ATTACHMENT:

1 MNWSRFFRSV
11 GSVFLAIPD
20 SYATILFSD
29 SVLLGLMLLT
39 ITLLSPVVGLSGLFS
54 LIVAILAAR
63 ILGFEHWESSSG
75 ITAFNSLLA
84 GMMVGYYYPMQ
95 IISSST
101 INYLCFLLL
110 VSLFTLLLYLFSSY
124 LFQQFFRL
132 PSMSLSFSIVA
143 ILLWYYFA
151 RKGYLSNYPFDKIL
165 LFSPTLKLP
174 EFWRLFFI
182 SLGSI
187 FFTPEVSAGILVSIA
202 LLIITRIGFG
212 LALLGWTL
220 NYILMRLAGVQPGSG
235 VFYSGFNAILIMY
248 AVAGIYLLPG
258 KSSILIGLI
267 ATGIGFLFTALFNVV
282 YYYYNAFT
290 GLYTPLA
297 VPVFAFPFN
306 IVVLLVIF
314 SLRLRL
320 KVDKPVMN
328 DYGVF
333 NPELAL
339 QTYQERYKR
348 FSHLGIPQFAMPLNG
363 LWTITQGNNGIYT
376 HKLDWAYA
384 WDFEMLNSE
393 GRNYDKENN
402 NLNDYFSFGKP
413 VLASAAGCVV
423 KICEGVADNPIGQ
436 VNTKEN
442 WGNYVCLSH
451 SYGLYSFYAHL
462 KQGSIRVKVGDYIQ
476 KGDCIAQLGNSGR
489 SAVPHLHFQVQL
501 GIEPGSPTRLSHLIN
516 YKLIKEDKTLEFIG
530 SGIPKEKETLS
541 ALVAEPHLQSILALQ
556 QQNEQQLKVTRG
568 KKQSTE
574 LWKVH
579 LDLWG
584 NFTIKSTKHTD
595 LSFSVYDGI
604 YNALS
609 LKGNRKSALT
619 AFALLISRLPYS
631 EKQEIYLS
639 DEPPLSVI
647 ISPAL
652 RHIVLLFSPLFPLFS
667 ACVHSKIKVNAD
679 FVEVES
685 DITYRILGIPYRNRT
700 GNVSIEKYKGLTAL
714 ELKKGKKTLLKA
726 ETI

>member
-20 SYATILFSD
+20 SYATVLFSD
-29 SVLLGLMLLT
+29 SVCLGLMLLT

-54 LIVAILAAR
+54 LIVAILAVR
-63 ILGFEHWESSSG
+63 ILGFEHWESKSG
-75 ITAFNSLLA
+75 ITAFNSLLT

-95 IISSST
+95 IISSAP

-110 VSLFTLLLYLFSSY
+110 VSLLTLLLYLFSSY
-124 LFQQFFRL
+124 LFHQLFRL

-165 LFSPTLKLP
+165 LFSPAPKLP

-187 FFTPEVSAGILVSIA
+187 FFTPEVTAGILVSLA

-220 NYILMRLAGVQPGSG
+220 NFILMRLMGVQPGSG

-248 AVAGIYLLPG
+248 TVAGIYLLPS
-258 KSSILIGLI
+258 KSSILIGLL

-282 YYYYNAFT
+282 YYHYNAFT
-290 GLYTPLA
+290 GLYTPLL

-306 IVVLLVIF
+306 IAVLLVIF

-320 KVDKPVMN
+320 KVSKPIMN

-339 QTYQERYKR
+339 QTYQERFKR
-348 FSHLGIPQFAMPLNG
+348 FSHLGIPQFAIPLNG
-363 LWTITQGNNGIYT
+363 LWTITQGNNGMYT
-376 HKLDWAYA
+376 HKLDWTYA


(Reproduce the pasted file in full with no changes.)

1 MNWSRFFRSV
11 GSVFLAIPD
20 SYATILFSD
29 SVLLGLMLLT
39 ITLLSPVVGLSGLFS
54 LIVAILAAR
63 ILGFEHWESSSG
75 ITAFNSLLA
84 GMMVGYYYPMQ
95 IISSST
101 INYLCFLLL
110 VSLFTLLLYLFSSY
124 LFQQFFRL
132 PSMSLSFSIVA
143 ILLWYYFA
151 RKGYLSNYPFDKIL
165 LFSPTLKLP
174 EFWRLFFI
182 SLGSI
187 FFTPEVSAGILVSIA
202 LLIITRIGFG
212 LALLGWTL
220 NYILMRLAGVQPGSG
235 VFYSGFNAILIMY
248 AVAGIYLLPG
258 KSSILIGLI
267 ATGIGFLFTALFNVV
282 YYYYNAFT
290 GLYTPLA
297 VPVFAFPFN
306 IVVLLVIF
314 SLRLRL
320 KVDKPVMN
328 DYGVF
333 NPELAL
339 QTYQERYKR
348 FSHLGIPQFAMPLNG
363 LWTITQGNNGIYT
376 HKLDWAYA
384 WDFEMLNSE
393 GRNYDKENN
402 NLNDYFSFGKP
413 VLASAAGCVV
423 KICEGVADNPIGQ
436 VNTKEN
442 WGNYVCLSH
451 SYGLYSFYAHL
462 KQGSIRVKVGDYIQ
476 KGDCIAQLGNSGR
489 SAVPHLHFQVQL
501 GIEPGSPTRLSHLIN
516 YKLIKEDKTLEFIG
530 SGIPKEKETLS
541 ALVAEPHLQSILALQ
556 QQNEQQLKVTRG
568 KKQSTE
574 LWKVH
579 LDLWG
584 NFTIKSTKHTD
595 LSFSVYDGI
604 YNALS
609 LKGNRKSALT
619 AFALLISRLPYS
631 EKQEIYLS
639 DEPPLSVI
647 ISPAL
652 RHIVLLFSPLFPLFS
667 ACVHSKIKVNAD
679 FVEVES
685 DITYRILGIPYRNRT
700 GNVSIEKYKGLTAL
714 ELKKGKKTLLKA
726 ETI

>member
-20 SYATILFSD
+20 SYATVLFSD
-29 SVLLGLMLLT
+29 SVCLGLMLLT

-54 LIVAILAAR
+54 LIVAILAVR
-63 ILGFEHWESSSG
+63 ILGFEHWESKSG
-75 ITAFNSLLA
+75 ITAFNSLLT

-95 IISSST
+95 IISSAP

-110 VSLFTLLLYLFSSY
+110 VSLLTLLLYLFSSY
-124 LFQQFFRL
+124 LFHQLFRL

-165 LFSPTLKLP
+165 LFSPAPKLP

-187 FFTPEVSAGILVSIA
+187 FFTPEVTAGILVSLA

-220 NYILMRLAGVQPGSG
+220 NFILMRLMGVQPGSG

-248 AVAGIYLLPG
+248 TVAGIYLLPS
-258 KSSILIGLI
+258 KSSILIGLL

-282 YYYYNAFT
+282 YYHYNAFT
-290 GLYTPLA
+290 GLYTPLL

-306 IVVLLVIF
+306 IAVLLVIF

-320 KVDKPVMN
+320 KVSKPIMN

-339 QTYQERYKR
+339 QTYQERFKR
-348 FSHLGIPQFAMPLNG
+348 FSHLGIPQFAIPLNG
-363 LWTITQGNNGIYT
+363 LWTITQGNNGMYT
-376 HKLDWAYA
+376 HKLDWTYA